My name is Nabila Husseni, female, age 32, with parahemophilia (factor V deficiency). I am a resident of Ahmedabad, Gujarat, India.
When I was 8 months old, I was sleeping beside my dad and suddenly I fell down from the bed. My lower lip started bleeding and didn’t stop. The doctors at my local hospital didn’t know about hemophilia so I had to travel to Mumbai (300 miles away) to get my diagnosis.
My childhood was not like the normal children. I was not allowed to play in the garden with my friends. My parents gave me each and every facility inside the house. When I was four years old I got a brain hemorrhage after falling down the stairs at my granny’s house. Again, I had to go to Mumbai. The doctors suggested surgery, as my condition got critical. Simultaneously, plasma was transfused every day twice. Fortunately the clot in the brain got dissolved and surgery was cancelled.
My schooling was done under the care of my teachers and principal, as my father gave them proper guidance and instructions about hemophilia. My principal used to hold my hand and make me sit beside her during lunch break, so that I don’t run and go to play with friends. I completed my Graduation in Commerce, got a Bachelor of Education degree, as well a Post-Graduate diploma in computer applications. I have been working as a teacher in a renowned school of my city for 5 years.
My father became President of the Hemophilia Society Ahmedabad Chapter in 1999, and has served the hemophilia community since then. I also joined the executive committee of this Society in 2002. Many challenging circumstances have come into my life, but my work with the bleeding disorders community makes me feel more confident and independent. Initially, people - relatives, friends and colleagues - were looking at me with the eyes of sympathy. But I was very clear that I do not want sympathy. So I started representing myself with much more confidence and that brought respect for me in everyone’s eyes.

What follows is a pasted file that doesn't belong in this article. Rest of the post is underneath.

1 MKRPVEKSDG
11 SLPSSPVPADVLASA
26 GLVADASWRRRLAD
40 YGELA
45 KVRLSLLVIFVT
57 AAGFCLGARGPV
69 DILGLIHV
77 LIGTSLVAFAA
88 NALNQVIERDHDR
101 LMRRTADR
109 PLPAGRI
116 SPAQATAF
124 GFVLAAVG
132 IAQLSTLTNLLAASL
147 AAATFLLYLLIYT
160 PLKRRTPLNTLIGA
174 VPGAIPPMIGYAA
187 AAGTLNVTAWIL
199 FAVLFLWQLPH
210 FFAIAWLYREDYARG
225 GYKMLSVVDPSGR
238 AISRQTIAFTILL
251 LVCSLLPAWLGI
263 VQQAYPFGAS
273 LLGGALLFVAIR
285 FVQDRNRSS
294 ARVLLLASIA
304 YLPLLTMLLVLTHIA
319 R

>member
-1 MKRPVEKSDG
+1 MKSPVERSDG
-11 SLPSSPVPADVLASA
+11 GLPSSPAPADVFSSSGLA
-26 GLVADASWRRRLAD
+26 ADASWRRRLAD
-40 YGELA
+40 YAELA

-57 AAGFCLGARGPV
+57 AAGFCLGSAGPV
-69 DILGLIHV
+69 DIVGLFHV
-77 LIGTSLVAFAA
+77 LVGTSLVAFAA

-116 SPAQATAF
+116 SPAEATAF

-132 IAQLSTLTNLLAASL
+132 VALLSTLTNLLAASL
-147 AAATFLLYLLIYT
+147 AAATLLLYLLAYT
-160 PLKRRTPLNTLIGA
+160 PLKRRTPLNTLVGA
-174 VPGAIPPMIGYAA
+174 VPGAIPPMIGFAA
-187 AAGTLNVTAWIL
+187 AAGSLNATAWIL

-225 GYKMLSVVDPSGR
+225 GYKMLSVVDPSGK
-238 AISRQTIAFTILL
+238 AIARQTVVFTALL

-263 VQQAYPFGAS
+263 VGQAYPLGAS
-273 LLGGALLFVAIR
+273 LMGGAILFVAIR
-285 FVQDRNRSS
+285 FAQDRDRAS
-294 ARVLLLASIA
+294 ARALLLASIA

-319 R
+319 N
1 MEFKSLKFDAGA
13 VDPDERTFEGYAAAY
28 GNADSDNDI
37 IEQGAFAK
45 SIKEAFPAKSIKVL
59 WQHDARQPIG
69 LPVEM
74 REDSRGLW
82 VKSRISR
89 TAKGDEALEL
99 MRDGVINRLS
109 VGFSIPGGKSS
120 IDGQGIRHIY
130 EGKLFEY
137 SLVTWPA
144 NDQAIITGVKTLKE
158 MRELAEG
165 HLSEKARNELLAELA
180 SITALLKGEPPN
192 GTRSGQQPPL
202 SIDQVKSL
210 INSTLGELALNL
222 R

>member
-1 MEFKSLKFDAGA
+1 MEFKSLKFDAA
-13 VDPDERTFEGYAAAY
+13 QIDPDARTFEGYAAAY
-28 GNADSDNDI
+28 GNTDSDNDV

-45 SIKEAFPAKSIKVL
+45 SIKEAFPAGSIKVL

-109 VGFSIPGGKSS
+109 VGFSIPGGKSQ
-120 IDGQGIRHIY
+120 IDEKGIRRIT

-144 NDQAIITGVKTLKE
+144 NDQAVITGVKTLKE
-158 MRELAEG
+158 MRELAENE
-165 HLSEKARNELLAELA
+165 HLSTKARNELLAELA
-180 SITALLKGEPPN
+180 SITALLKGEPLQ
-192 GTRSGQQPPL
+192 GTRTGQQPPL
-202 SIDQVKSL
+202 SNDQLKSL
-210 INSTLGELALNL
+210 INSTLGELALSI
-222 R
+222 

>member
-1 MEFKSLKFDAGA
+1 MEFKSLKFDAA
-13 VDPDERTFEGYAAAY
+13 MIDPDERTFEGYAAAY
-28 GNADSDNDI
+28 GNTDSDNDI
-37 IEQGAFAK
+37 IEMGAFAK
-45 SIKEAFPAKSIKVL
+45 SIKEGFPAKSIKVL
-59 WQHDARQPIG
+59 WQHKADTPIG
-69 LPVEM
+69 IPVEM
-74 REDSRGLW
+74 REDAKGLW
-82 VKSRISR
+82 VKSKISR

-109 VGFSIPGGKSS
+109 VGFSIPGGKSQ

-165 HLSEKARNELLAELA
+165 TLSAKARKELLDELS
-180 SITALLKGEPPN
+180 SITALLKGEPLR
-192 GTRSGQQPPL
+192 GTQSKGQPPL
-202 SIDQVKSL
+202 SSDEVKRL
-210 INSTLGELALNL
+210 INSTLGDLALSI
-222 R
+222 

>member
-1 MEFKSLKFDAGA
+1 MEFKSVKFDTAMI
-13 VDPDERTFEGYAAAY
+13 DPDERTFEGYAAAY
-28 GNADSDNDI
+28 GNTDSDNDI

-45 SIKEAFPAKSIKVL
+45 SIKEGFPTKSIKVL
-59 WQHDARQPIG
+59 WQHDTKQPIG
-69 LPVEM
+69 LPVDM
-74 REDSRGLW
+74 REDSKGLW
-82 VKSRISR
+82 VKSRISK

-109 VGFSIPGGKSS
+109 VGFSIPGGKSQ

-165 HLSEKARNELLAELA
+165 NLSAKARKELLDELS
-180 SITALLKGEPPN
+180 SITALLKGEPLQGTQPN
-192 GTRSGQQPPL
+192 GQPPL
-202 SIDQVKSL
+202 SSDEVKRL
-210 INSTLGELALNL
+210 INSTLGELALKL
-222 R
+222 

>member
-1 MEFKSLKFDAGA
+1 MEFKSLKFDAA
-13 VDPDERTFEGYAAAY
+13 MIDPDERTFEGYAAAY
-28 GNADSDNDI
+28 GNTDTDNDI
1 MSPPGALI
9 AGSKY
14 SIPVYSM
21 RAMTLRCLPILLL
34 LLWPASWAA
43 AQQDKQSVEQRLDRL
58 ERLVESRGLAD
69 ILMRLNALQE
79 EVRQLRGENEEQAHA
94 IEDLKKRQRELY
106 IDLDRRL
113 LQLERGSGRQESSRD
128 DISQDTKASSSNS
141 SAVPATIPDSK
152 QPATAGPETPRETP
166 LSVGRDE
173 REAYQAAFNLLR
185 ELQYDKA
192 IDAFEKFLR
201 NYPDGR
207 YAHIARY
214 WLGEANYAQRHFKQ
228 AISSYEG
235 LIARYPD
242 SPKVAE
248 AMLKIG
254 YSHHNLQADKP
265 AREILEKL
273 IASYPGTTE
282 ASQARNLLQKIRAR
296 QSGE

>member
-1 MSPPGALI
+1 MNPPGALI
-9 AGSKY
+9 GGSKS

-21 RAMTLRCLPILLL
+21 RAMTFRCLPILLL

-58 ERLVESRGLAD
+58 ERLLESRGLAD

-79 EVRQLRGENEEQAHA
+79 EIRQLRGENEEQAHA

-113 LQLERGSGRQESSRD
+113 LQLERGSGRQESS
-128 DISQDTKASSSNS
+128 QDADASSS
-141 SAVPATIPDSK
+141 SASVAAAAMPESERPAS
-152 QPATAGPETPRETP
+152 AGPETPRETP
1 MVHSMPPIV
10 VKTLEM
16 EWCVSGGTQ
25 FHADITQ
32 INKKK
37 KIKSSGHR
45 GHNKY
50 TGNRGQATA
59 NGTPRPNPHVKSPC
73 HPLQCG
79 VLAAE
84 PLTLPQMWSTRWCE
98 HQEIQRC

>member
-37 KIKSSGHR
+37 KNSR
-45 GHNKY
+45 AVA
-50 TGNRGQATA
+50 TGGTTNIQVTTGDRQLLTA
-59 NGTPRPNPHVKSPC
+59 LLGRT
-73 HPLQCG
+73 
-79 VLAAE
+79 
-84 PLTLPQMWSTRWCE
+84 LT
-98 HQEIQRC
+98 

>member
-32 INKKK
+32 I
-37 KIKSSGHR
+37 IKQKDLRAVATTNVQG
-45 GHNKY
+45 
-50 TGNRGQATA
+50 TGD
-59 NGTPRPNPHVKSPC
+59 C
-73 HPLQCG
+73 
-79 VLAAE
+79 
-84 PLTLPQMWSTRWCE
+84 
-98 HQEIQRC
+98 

My mission is to find other women who are struggling with hemophilia or other bleeding disorders in my community. I want to educate and acknowledge them with all the respect, making sure they know “women can be the bleeders too.” I want to show women how magnificent they are, and to inspire them to step up and grab the life they’ve dreamed about with both hands. I want to bring gender equality in the society and also in the bleeding disorders community.
A few months back I got allergic to my only treatment – Fresh Frozen Plasma. My hematologist said there is no remedy. I would be lying if I said that I am not worried, grinding my teeth, and flying into rages. But instead of falling apart I decided to start a new project. I am currently raising funds for a food truck, which will help to lessen the financial burden on people within my bleeding disorders community.
There is a lot going on right now. But we still have to make our self-care a priority. In order to be useful, and in order to create the world we want to live in, we have to look after ourselves - now more than ever.